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From Cow Chips to Cutting Chips

Dave Karlstadt started his own machine shop in one building on a rural Ohio farm -- right next to the cows. But it wasn't long before he was concentrating on the metal chips, not the chips the cows "produced." Karlstadt credits his machine tool manufacturer, Okuma, for being one of the main reasons for his rapid growth and success.

Six years ago, Dave Karlstadt decided to add on to the family's beef cattle business, but not in the way you might expect: he started a machine shop. Dave initially invested in used Okuma's, and found them to be strong and reliable for running large parts in the high tolerance range.

Located on an Ohio farm, Karlstadt Machining went from a one building shop to 4 buildings in just the first 5 years.



In five years Karlstadt Machining went from a 30' by 40' pole building to a brand new 12,000 square foot facility, and today they're speeding up production by bringing in new machines. They now have 19 Okuma machine tools -- 11 vertical mills and 8 horizontal lathes -- including the recently added GENOS M560-V vertical machining center.

Agriculture + Manufacturing

It's 5:00 a.m. in the farm country of Ney, Ohio, and Dave Karlstadt is heading out for his usual long workday. With quick, purposeful strides, he nearly sprints in the direction of the cow barn, where 500 head of Holsteins look expectantly at him. Dave pushes right past the steers however, and walks into his busy machine shop, the place where he happily spends most of his time. How did these two worlds collide, agriculture and manufacturing?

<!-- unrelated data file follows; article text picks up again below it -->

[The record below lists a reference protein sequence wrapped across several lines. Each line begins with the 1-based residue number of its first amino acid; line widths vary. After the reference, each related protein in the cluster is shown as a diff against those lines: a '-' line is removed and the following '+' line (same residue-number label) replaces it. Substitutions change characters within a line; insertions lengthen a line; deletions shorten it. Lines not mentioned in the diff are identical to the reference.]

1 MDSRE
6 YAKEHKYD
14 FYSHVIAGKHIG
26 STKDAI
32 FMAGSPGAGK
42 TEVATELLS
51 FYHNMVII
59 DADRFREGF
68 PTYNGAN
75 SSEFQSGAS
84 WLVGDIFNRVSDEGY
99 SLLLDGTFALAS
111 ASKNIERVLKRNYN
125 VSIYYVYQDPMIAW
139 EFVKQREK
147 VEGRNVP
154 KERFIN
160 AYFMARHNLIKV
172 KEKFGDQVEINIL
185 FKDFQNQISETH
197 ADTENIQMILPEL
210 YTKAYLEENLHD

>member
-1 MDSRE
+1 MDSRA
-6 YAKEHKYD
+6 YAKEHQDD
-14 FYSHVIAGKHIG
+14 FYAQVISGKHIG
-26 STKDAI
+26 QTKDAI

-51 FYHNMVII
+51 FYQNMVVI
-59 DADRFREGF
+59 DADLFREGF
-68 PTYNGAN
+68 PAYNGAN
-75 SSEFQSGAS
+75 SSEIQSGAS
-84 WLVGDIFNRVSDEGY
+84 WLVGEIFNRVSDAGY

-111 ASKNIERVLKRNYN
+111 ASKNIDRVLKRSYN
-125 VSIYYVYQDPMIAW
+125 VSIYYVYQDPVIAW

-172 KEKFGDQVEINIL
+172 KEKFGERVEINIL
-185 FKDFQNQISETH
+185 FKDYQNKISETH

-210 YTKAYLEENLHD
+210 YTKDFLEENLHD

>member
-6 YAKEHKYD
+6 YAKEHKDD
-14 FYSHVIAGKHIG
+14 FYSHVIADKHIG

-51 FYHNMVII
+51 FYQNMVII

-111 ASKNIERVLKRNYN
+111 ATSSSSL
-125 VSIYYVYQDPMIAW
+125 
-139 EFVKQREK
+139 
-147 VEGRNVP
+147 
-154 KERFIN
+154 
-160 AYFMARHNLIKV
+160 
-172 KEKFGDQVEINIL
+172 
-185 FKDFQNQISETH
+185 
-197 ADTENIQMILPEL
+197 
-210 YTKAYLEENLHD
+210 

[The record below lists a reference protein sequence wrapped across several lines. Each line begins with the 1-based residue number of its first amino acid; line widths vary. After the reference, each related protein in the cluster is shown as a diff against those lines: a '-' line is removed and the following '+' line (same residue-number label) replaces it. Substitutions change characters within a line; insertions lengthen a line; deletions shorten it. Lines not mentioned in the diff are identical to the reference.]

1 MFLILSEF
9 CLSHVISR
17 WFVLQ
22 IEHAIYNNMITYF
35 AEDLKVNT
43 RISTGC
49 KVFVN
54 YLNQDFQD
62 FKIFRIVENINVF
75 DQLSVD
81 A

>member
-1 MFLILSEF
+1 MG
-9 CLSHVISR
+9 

Dave Karlstadt pointing out his very first Okuma turning center.



Ney is an agricultural community, located in the Northwest corner of Ohio, with a population of about 348. Dave grew up there, right across town from where he lives and works today. In the Karlstadt family tradition, as soon as you can stand on a hay wagon, that's your first day of work. So at the age of three Dave got started in the barn, feeding the beef cows.

Upon graduating from high school, Dave had no desire to attend college, so this meant he needed to get a job, pronto. A friend was working in a machine shop that specialized in medical implants, and he helped Dave get a job there. He worked at this shop for six years, then spent a year at an air tool company, and eventually moved on to manage a general job shop for 12 years. This last shop ran all Okuma'. "Being around manufacturing for a while, I was exposed to a wide variety of machine tools," Dave recalls. "The Okuma's seem to be the ones we have the easiest time running, and they're the most reliable."

Quality Parts, Always On Time

Six years ago, Dave struck out on his own and started Karlstadt Machining. He still wanted to maintain the family agricultural business, but felt that adding manufacturing to his portfolio would balance out the slow periods between the two. And indeed it has worked out that way -- when agriculture is slow, manufacturing is busy, and vice versa. As he planned his first machine tool purchases, he knew, based on his experience, that Okuma would be reliable enough to meet his objective for delivering quality parts, always on time.

Tight Tolerances on a Budget

There was one more important criteria in his search for machine tools: Dave wanted to build his business on a cash basis.

Karlstadt Machining has expanded to a 12,000 square foot facility housing 19 machines tools operated by its 14 employees.



"Some people say that's just the farmer in me, wanting to buy only with cash. But whatever it is, that's how I choose to do business." This is where the Okuma's provide another advantage, because he was able to purchase used equipment and successfully built his business with "the old green machines."